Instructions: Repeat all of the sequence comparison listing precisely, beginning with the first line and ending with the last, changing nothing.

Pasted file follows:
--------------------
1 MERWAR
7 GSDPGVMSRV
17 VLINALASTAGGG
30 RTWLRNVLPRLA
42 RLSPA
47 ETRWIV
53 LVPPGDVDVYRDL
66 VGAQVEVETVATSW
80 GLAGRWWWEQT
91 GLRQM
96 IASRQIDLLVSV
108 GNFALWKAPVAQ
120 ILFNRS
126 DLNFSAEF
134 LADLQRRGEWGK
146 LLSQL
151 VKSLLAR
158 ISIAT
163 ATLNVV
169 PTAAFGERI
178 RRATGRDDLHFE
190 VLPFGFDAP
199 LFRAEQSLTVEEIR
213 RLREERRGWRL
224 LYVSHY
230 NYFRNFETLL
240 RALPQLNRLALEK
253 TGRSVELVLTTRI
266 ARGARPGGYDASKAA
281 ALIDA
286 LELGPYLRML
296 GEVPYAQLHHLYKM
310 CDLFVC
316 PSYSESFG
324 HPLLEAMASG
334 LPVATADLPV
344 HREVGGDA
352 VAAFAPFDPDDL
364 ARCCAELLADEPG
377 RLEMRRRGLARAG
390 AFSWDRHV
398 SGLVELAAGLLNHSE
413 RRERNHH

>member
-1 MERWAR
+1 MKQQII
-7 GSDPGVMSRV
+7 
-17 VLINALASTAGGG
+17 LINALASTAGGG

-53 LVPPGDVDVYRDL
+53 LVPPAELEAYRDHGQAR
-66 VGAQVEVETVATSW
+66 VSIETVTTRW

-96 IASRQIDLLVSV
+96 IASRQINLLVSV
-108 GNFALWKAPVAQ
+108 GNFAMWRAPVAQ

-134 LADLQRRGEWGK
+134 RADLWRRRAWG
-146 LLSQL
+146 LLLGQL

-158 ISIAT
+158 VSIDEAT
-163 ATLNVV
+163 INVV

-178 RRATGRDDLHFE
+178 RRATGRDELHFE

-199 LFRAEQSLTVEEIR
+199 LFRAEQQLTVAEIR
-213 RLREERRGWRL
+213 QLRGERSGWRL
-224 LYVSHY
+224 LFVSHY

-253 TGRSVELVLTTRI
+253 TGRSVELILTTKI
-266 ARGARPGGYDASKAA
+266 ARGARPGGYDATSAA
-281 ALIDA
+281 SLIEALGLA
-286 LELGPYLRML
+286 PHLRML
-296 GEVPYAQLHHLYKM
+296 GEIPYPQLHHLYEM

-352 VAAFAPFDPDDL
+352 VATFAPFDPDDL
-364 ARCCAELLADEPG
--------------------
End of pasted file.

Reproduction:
1 MERWAR
7 GSDPGVMSRV
17 VLINALASTAGGG
30 RTWLRNVLPRLA
42 RLSPA
47 ETRWIV
53 LVPPGDVDVYRDL
66 VGAQVEVETVATSW
80 GLAGRWWWEQT
91 GLRQM
96 IASRQIDLLVSV
108 GNFALWKAPVAQ
120 ILFNRS
126 DLNFSAEF
134 LADLQRRGEWGK
146 LLSQL
151 VKSLLAR
158 ISIAT
163 ATLNVV
169 PTAAFGERI
178 RRATGRDDLHFE
190 VLPFGFDAP
199 LFRAEQSLTVEEIR
213 RLREERRGWRL
224 LYVSHY
230 NYFRNFETLL
240 RALPQLNRLALEK
253 TGRSVELVLTTRI
266 ARGARPGGYDASKAA
281 ALIDA
286 LELGPYLRML
296 GEVPYAQLHHLYKM
310 CDLFVC
316 PSYSESFG
324 HPLLEAMASG
334 LPVATADLPV
344 HREVGGDA
352 VAAFAPFDPDDL
364 ARCCAELLADEPG
377 RLEMRRRGLARAG
390 AFSWDRHV
398 SGLVELAAGLLNHSE
413 RRERNHH

>member
-1 MERWAR
+1 MKQQII
-7 GSDPGVMSRV
+7 
-17 VLINALASTAGGG
+17 LINALASTAGGG

-53 LVPPGDVDVYRDL
+53 LVPPAELEAYRDHGQAR
-66 VGAQVEVETVATSW
+66 VSIETVTTRW

-96 IASRQIDLLVSV
+96 IASRQINLLVSV
-108 GNFALWKAPVAQ
+108 GNFAMWRAPVAQ

-134 LADLQRRGEWGK
+134 RADLWRRRAWG
-146 LLSQL
+146 LLLGQL

-158 ISIAT
+158 VSIDEAT
-163 ATLNVV
+163 INVV

-178 RRATGRDDLHFE
+178 RRATGRDELHFE

-199 LFRAEQSLTVEEIR
+199 LFRAEQQLTVAEIR
-213 RLREERRGWRL
+213 QLRGERSGWRL
-224 LYVSHY
+224 LFVSHY

-253 TGRSVELVLTTRI
+253 TGRSVELILTTKI
-266 ARGARPGGYDASKAA
+266 ARGARPGGYDATSAA
-281 ALIDA
+281 SLIEALGLA
-286 LELGPYLRML
+286 PHLRML
-296 GEVPYAQLHHLYKM
+296 GEIPYPQLHHLYEM

-352 VAAFAPFDPDDL
+352 VATFAPFDPDDL
-364 ARCCAELLADEPG